Ivan anniversary serves as reminder to be prepared

| 11/09/2013

(CNS): Withjust a small craft warning in place due to rainy weather and two tropical storms out in the Atlantic Wednesday morning, Cayman was remembering very different weather conditions nine years ago on the anniversary of its worst ever hurricane on record. Hurricane Ivan struck Grand Cayman on the 11/12 September 2004 causing an estimated $3billion of damage and has become something of a watershed in the islands’ history. Although those who remained here during and after the storm went through tough times for several weeks unlike many places around the world hit by natural disaster Cayman recovered rapidly.

However, the shock and devastation and the changes brought by Ivan serve as a continued reminder that Cayman is always vulnerable to storms especially this time of year.

“We now are in the most active month for hurricane activity,” said Deputy Premier Moses Kirkconnell. “Hurricane Ivan taught us to not be complacent and to always be prepared. If you will recall, we all thought the Sister Islands were going to get the damage from Ivan, but they were spared; that time.”

The hurricane came closest to the Island around 7am on Sunday 12 September some 21 miles southwest of Grand Cayman packing winds of 150mph with significantly higher gusts, weather experts have said, of more than 200mph. The storm extended some 350 miles across and it took more than 24 hours to pass.

However, despite the incredible destruction and the weeks without power and water following the hurricane the financial sector was up and running within a week or so and just two months later Cayman was welcoming cruise ships and overnight guests returned well before Christmas. The reconstruction following Ivan saw millions injected into the local economy and development surged as the islands were awash in insurance pay outs. Many thousands of new workers were brought to the island to help in the rebuild and many local businesses were formed to meet the insatiable demand it created.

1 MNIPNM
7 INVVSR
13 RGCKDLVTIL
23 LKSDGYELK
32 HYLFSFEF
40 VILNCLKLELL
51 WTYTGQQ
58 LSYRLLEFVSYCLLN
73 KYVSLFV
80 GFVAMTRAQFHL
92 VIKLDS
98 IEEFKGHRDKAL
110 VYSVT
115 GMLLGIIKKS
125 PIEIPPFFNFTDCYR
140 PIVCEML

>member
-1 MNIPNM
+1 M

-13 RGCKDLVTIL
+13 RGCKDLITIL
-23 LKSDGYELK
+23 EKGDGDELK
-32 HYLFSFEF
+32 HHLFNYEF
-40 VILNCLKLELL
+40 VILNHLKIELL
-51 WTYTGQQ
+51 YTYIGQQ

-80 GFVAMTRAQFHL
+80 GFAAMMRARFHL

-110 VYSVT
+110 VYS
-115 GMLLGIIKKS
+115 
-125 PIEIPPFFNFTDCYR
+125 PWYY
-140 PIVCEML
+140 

The post Ivan economy boom however began to fade just in time for the world economic crash when the seeds for many of the economic and social woes the country is suffering now were sown. Caymanians began to lose jobs, people left, businesses began to fold and thousands of rebuilt condos stood empty.

The storm taught many lessons, the deputy premeir stated in his remarks about the storm this week, but there are many who believe not all of those lessons were learned.

“Hurricane Ivan was a terrible blow to Grand Cayman, but we learned many lessons from that storm,” said Kirkconnell. “The most important thing we learned is that we have to be prepared at all times for any kind of a disaster. If you don’t have a hurricane plan for your home or business, please put one in place.”

Residents should also ensure they have plenty of up-to-date hurricane supplies, including tinned food, prescription medications and fresh water. People are also urged to know where the nearest shelter is and decide whether they need to evacuate if a storm is coming.

For a full listing of things needed to survive a hurricane, visit www.caymanprepared.gov.ky
For details on current local weather conditions visit www.weather.gov.ky and for tropical weather information visit www.nhc.noaa.gov

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Category: Science and Nature

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  1. Anonymous says:

    someone has no idea what a troll is….

  2. Anonymous says:

    I remembered Ivan and the devastation it brought and took time out to thank God for protecting us then and now. Thank You Lord!

  3. Knot S Smart says:

    Anyone who found Hurricane Ivan to be an enjoyable time please five me a thumbs up…

    Otherwise a thumbs dowb will suffice…